Rock ‘n’ Roll Photos
Cool enhancements for jazzing up digital images
Check out my photograph of a young musician who was performing at a local park. My son thinks the photo rocks. He likes the spotlights shining on the subject, the blurred motion of the rocker’s hands and guitar, and the red-hot border that frames the image. He also likes the way I composed the picture, tilting my camera down to one side to create what’s called the disequilibrium effect. What’s more, he likes the way the young rocker is brighter than the background, which makes him stand out prominently in the scene.
Protecting Your Rights Online - 11/17/08
Read the fine print of user agreements before uploading your photos online
Issues of copyright and protecting photographers’ rights may seem like they’re only pertinent for professionals who make any or all of their income from the sale and licensing of their photographic talents. But amateur photographers should also be aware of the ways in which photo contests, online communities and forums license a user’s pictures when they’re uploaded to a Web site.
The Portrait Equation
Five steps for better portraits Wouldn’t it be great if there was a simple formula for creating striking portraits? There is! Follow these steps, and be on your way to making better portraits on your next shoot.
Saving For The Web
How to make your photos look their best when posting them online When making fine-art prints, more resolution is better, but on the web, it’s more complicated. You want to strike a balance between image dimensions, typical screen resolution and file size.
All-Digital Polaroid Transfers - 11/10/08
Emulate the Look of Polaroid Transfers…without all the fuss and muss!
Polaroid film is slowly disappearing, and with it goes some wonderful photographic techniques. One of the most popular and beautiful effects is the Polaroid dry transfer. The original effect is created by rubbing the colors from a processing Polaroid onto a sheet of watercolor paper. The imperfection of the process is part of its charm, and its look is unmistakably unique.
10 things you should know about your digital SLR
I’m sure you’ve heard the expression, “Camera’s don’t take pictures; people do.” Sure, that’s true, but you still need a camera to create a permanent record of your visual experiences. It’s also true that the more sophisticated the camera, the more creative control you can have over your photographs. However, all digital SLRs, from entry-level to high-end, share many features and functions. Some are obvious, and some happen behind the scenes.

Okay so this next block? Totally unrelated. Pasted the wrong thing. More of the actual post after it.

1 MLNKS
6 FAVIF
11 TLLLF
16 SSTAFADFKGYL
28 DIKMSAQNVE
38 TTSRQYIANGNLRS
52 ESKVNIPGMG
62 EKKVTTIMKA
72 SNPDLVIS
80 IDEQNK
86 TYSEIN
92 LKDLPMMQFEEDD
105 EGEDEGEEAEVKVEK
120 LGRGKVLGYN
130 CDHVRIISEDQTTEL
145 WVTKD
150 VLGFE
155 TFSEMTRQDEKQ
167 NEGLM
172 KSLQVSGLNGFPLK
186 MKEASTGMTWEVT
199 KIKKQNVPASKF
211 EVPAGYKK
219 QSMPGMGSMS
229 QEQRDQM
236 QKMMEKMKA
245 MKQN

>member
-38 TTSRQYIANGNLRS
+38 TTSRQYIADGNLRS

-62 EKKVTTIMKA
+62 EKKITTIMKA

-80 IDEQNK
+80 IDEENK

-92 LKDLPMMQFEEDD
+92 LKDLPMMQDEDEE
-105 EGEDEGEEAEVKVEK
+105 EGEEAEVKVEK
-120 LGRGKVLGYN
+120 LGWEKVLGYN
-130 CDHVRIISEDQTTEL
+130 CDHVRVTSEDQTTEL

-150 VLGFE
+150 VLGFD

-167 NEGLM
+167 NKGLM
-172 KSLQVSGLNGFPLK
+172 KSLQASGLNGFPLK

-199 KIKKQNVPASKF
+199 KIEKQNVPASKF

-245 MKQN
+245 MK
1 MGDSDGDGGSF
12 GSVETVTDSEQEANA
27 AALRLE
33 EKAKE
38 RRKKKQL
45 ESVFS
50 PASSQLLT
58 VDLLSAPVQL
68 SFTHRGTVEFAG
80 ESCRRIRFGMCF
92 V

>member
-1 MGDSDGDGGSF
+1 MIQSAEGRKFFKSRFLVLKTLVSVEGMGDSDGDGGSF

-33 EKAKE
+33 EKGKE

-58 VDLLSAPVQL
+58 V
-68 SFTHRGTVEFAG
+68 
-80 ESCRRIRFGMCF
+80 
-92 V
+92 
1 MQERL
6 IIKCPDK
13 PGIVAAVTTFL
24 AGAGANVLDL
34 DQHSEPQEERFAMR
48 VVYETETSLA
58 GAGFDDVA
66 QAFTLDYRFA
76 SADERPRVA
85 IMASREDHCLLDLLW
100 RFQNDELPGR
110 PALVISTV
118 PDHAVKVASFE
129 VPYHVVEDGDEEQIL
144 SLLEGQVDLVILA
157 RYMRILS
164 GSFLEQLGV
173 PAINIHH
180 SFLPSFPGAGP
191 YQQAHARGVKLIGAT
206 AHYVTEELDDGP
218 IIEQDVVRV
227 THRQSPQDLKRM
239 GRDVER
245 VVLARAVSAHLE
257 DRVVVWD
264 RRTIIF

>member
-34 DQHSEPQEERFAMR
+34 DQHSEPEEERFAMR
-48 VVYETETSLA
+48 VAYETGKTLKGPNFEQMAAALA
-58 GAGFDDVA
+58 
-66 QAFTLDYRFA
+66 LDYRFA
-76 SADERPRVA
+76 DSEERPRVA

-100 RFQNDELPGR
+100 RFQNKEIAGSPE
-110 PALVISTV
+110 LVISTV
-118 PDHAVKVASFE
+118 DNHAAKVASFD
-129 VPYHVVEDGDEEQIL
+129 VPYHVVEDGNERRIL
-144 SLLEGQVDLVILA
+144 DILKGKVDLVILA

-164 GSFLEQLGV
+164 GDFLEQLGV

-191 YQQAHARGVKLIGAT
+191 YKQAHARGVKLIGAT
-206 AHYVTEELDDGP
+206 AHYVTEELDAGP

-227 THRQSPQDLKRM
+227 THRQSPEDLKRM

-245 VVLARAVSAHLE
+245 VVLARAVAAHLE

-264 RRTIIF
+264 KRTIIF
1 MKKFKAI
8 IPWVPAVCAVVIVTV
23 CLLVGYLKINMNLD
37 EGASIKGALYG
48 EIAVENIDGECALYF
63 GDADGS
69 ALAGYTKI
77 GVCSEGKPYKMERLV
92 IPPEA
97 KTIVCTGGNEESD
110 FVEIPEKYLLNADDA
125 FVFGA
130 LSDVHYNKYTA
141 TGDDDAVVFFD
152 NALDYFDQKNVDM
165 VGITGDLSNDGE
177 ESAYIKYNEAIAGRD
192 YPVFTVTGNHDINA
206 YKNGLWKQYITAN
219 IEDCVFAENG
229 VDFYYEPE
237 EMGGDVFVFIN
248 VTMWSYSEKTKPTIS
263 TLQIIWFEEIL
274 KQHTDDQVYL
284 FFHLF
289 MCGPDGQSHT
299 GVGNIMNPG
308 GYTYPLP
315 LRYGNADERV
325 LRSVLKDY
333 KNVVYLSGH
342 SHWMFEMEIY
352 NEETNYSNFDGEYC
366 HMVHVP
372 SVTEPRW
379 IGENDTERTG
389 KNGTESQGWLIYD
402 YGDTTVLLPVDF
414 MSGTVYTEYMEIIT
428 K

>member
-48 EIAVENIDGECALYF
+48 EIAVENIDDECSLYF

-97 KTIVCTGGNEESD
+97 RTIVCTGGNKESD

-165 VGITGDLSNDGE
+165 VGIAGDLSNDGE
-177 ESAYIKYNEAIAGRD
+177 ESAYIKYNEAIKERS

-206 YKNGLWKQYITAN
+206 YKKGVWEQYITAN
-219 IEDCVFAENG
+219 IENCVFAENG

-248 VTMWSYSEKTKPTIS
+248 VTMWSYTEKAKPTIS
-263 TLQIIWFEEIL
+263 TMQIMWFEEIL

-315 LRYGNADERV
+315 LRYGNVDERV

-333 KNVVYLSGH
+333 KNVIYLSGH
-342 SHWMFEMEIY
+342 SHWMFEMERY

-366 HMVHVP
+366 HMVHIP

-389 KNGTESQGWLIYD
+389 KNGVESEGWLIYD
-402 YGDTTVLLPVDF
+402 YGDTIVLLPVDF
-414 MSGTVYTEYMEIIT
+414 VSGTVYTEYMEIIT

Polaroid In The Digital Age
As a favorite film of many photographers is discontinued, learn how to keep the creative look alive in the digital darkroom
“Due to marketplace conditions, Polaroid has discontinued almost all of its instant analog hardware products. Polaroid has also made the difficult decision to cease manufacturing of instant film products in 2008.” This announcement by Polaroid was an arrow through the hearts of many visual artists around the globe.
Improve Your Digital Imaging Skills In One Simple Step - 11/3/08
Rely on recipes to repeat your retouching successes
Experimentation is crucial for any photographer's creative growth. How many successful pros have you seen profiled in these pages that cite rigorous experimentation as the key to their success? This is particularly due to post-processing and retouching. It seems like the vast majority understand the importance of fiddling around on the computer to find new ways to make interesting photos.
December 2008: HelpLine
Photography is a hobby of mine and I recently began researching submitting photos to stock companies. However, I have some questions about releases. Model releases are self-evident, but property releases seem a bit more complicated.
The Subtle Twist That Makes Any Image More Interesting - 10/27/08
Use off-kilter framing for unique angles anywhere The names are great: Dutch angle, oblique, tilt, cant, and the British even call it a Batman angle. Whatever you call it, the effect is almost always great-an off-kilter composition that does wonders for an otherwise humdrum scene.
Hollywood has utilized the Dutch angle for decades, frequently to represent disorientation or confusion. In funkier films, Dutch angles are often used in lieu of square compositions. You can use it for a dramatic purpose, or to just make your shots more interesting; either way, there's probably no easier special effect to achieve than the Dutch angle.
When Wrong Is Right - 10/20/08
Set your work apart from the crowd by shooting in the wrong direction Ever lug your camera a really long distance to get a shot-to the rim of the Grand Canyon for a great vista, or all the way to Paris for a snap of the Mona Lisa, only to find that not only has someone beat you to it, but that someone is actually in the way of your great shot?